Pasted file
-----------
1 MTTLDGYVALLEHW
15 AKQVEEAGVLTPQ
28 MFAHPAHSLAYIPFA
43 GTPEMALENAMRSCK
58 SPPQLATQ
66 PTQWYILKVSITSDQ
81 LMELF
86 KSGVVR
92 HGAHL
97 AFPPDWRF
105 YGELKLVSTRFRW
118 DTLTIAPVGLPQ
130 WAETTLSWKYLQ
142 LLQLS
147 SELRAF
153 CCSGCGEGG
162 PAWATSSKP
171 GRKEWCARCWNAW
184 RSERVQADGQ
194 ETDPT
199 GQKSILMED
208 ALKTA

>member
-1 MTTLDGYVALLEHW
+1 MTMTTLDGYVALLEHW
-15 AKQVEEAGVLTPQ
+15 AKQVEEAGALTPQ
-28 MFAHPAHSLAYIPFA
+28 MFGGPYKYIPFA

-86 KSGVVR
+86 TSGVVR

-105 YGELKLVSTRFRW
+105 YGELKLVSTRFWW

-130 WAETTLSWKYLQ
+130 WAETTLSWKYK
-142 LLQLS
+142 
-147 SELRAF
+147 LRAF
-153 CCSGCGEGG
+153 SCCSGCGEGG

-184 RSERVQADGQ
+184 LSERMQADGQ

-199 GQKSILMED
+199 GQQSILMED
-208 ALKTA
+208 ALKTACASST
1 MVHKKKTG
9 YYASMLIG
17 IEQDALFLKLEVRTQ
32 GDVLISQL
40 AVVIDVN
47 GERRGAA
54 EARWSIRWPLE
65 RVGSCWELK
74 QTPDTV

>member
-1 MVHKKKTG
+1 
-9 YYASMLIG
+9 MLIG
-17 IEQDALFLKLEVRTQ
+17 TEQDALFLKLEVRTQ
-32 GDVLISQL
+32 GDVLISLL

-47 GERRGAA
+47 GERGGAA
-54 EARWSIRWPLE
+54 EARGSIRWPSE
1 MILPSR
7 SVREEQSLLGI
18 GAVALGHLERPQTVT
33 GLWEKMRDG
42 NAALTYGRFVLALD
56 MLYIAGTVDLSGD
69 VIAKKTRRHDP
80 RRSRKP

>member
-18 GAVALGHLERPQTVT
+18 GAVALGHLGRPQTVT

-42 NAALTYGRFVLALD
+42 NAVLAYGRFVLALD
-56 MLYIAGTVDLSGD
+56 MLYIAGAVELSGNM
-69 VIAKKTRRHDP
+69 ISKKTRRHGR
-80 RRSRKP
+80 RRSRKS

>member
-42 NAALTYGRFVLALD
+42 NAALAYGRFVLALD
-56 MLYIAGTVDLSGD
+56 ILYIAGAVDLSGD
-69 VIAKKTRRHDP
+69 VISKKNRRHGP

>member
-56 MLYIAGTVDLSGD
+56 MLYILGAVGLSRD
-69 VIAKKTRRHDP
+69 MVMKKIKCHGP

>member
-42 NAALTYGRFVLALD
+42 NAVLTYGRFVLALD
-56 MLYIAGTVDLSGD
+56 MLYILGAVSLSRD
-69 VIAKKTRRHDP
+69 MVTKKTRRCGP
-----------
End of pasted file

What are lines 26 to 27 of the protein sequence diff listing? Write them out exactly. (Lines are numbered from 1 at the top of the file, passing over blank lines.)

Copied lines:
-15 AKQVEEAGVLTPQ
+15 AKQVEEAGALTPQ